Written by Gary Purnhagen Posted on November 4, 2008
Gary Purnhagen has more than 20 years’ experience in helping firms in diverse industries meet document processing challenges, including SEC disclosure. His engagements have included responding to the SEC’s EDGAR program, use of the Internet and other digital media for information dissemination, and most recently XBRL. He is an independent consultant assisting firms in embracing innovation and responding to the SEC’s pending mandate of XBRL.
In his recent post, Matt Kelly of Compliance Week argued that nobody believes the final XBRL rule will come out before SEC Chairman Chris Cox leaves office. While I respect Matt's insight, and he does bring up many legitimate concerns, I disagree completely with his conclusions. I believe there is a high probability that the SEC will adopt a final XBRL rule this year, and the first mandated group will be required to begin submitting XBRL exhibits beginning early next year. Furthermore, I do not think I am the only one who believes that.
The fact that Chairman Cox cancelled his appearance at the XBRL International Conference in Washington D.C. in October does not diminish my confidence in the successful adoption of XBRL under his direction. Many observers had pegged the conference as the forum for the Chairman to make some announcement regarding the final rule, and they believe his canceling his appearance could only mean adoption of XBRL was in peril. I for one was not expecting Mr. Cox to make that announcement at the conference, primarily because that is not how rulemaking takes place at the SEC. The process is underway; there really is no need for Mr. Cox to continue to cheerlead this initiative.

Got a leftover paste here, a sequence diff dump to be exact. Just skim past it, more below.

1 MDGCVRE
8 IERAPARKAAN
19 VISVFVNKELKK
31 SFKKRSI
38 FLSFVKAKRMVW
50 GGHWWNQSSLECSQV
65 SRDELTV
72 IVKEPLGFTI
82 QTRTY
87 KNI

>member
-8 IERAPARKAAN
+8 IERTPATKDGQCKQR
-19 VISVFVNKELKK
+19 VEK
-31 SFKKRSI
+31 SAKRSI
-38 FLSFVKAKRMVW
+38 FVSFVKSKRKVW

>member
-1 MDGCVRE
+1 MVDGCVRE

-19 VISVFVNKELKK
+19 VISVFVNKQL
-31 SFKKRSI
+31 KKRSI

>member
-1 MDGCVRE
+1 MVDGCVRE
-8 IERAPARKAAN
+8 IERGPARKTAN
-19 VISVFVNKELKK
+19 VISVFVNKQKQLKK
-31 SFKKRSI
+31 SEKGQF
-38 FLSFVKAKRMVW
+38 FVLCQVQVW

A Voluntary Filing Program (VFP) has been conducted, rules have been proposed, and a new SEC system called IDEA has been announced that is based on XBRL. The proposed rule has been available for review, the SEC has received over 80 comment letters, and I suspect the SEC is currently finalizing the rule. Delays are the norm with SEC rulemaking. I agree with Matt that we are getting to the eleventh hour, but there still is time. Any day now, we will see a quiet announcement from the SEC that a meeting of the Commissioners is scheduled to consider the recommendations from the Division of Corporate Finance to adopt XBRL rules. Those rules will be adopted.
The recommendations should largely follow the proposed rule. Possible modifications could include delaying the first mandated filing from the 10-K to the first 10-Q. In addition, I hope they do not end the VFP, so that companies can begin to submit tagged financials without the liability associated with “official filings.”
Since Senator McCain called for Cox's head when the financial crisis took off, there have been those who have felt that Cox could be fired, thereby putting XBRL into a limbo state. If Cox were fired, I could see where XBRL could fall into such a limbo state. I do not believe that Cox has to worry about that though. If McCain had the power to get Cox fired, it would have happened already. The fact is Cox is a bright young star in the GOP. He has a future at a state- or maybe even national-level elected position. Moreover, having championed XBRL will be an asset to him.
Consider this scenario: Senator Obama, who has said that he will include Republicans in his administration, wins the election and asks Christopher Cox to stay on to help XBRL become a reality. Stranger things have happened.